Decades-long gap in gun violence research funding has lasting impact

Decades-long gap in gun violence research funding has lasting impact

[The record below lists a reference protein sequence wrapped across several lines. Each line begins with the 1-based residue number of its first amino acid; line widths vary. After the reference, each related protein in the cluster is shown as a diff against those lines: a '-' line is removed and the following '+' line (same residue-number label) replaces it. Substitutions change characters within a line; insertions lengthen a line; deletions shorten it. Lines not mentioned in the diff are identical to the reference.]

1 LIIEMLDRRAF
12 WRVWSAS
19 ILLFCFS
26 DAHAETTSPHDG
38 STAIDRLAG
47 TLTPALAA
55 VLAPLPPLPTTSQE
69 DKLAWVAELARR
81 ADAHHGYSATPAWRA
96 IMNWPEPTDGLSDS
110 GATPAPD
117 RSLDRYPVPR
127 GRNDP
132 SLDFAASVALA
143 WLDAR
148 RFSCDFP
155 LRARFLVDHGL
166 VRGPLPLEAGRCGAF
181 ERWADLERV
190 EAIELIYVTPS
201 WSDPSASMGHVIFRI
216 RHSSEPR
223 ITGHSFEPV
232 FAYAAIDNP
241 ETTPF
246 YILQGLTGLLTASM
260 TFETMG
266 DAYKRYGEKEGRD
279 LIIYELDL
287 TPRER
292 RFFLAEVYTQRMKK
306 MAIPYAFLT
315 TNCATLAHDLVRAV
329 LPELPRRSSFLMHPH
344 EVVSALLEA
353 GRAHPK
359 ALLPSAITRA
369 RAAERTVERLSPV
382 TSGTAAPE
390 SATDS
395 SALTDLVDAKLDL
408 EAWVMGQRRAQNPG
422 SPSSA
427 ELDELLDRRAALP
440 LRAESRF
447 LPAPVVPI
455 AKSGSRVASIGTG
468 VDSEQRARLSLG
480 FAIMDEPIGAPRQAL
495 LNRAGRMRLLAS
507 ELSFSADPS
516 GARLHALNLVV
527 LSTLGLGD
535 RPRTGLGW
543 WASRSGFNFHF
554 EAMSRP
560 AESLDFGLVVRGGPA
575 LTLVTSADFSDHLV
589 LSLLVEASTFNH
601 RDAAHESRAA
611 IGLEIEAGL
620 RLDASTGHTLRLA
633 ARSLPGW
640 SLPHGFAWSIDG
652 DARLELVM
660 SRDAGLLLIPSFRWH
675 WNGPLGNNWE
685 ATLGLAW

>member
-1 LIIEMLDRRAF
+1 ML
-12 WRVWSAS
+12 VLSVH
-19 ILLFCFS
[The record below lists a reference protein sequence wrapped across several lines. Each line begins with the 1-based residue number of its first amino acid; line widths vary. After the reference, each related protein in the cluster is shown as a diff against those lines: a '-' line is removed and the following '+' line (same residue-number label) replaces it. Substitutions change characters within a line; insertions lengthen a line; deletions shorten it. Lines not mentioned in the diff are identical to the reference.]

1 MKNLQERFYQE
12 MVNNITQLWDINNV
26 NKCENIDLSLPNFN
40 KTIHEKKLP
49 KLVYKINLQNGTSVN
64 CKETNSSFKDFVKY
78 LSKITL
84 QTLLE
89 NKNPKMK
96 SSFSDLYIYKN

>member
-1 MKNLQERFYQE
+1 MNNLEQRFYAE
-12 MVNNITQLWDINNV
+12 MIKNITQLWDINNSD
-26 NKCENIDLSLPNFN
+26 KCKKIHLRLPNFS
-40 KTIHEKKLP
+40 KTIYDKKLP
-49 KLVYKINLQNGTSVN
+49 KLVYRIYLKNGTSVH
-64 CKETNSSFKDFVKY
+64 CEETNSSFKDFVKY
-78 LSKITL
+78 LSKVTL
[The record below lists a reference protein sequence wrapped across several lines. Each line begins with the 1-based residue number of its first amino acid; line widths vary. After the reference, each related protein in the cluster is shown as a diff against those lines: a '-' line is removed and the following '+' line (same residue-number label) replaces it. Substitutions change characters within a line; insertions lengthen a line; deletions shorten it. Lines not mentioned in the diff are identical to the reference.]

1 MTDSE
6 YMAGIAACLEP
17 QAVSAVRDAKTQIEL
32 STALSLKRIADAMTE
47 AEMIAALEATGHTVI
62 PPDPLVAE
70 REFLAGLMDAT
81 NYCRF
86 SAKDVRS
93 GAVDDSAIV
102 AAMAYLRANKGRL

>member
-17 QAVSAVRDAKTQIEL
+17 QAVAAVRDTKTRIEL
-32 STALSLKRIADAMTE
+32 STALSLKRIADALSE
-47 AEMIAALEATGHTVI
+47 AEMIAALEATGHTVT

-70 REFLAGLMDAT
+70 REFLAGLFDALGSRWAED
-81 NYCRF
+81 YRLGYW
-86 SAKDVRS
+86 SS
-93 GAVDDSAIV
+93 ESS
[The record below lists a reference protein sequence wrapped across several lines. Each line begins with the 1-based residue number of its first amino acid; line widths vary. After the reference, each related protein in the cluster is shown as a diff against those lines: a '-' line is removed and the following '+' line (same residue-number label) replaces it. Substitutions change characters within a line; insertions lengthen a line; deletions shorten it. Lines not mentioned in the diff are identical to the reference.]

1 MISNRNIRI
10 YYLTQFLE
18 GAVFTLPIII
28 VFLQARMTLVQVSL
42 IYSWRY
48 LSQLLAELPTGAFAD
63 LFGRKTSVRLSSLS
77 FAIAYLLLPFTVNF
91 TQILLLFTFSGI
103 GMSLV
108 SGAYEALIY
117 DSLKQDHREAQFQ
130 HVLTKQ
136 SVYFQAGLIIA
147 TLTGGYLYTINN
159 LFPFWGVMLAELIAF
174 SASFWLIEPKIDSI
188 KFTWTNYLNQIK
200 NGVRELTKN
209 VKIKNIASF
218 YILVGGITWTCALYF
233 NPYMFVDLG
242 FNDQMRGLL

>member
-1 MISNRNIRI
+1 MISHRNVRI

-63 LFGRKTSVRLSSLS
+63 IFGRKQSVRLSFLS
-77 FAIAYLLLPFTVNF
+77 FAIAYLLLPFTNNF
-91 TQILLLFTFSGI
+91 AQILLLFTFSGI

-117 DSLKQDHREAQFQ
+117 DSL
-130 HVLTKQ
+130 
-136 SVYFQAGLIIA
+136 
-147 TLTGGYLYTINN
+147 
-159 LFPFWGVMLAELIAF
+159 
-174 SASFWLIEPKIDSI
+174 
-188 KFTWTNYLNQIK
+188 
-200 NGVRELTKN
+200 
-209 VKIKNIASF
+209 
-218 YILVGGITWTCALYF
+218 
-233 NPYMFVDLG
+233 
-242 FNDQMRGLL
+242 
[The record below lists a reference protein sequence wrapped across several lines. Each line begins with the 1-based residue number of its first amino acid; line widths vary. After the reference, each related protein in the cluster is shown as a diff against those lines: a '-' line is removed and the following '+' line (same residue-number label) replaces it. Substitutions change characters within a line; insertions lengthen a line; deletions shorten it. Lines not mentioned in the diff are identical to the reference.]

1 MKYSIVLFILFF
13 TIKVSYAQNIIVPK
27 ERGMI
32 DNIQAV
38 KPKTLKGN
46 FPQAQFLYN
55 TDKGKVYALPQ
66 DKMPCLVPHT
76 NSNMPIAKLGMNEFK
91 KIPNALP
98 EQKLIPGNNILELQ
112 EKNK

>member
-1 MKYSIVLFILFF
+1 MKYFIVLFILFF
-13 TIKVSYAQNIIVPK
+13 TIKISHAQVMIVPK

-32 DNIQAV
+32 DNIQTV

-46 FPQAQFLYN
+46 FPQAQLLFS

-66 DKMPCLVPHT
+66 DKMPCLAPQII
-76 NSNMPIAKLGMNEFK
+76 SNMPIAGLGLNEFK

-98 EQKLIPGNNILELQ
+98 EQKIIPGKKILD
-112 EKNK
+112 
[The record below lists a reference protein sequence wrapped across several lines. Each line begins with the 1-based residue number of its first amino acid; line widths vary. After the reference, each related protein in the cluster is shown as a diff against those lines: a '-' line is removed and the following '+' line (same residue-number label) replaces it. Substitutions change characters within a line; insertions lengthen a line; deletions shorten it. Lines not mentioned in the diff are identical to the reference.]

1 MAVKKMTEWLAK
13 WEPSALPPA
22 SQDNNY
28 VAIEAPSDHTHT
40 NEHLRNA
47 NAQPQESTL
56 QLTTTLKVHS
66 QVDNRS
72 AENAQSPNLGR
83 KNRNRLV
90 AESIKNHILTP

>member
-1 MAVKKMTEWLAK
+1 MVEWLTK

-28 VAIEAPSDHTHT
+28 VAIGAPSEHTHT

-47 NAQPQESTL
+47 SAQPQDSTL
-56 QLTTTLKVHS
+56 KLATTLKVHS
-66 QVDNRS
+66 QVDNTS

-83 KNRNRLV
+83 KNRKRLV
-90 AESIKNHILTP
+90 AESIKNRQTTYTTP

This report is a part of ” Rethinking Gun Violence ,” an ABC News series examining the level of gun violence in the U.S. — and what can be done about it. Gun violence is an endemic problem in the United States — once again getting worse in some areas after many years of declines and persistent at high levels in others. Despite being one of the leading causes of death, one thing that that’s difficult to know is the scope of the problem, fueled in part by a more than a two-decade-long prohibition — recently changed — on the Centers for Disease Control and Prevention using federal funds to “advocate or promote gun control.” It wasn’t always this way — the CDC in 1983 adopted a public health approach to gun violence. “At that point in time in 1983, there were two types of frequent injury deaths. One was motor vehicle crashes, and the other was gun violence,” Dr. Mark Rosenberg, CEO of the Task Force for Global Health and former member of CDC’s National Center for Injury Prevention and Control, told ABC News. During the 1990s, public and private programs conducted gun-related research — among them was the CDC’s Injury Prevention Program, where Rosenberg worked, and the Violence Prevention Research Program at the University of California, Davis. But in 1996, Congress passed an amendment to the Omnibus Consolidated Appropriations Bill . The bill modification, commonly known as the Dickey Amendment, prohibited the use of federal funds to […]

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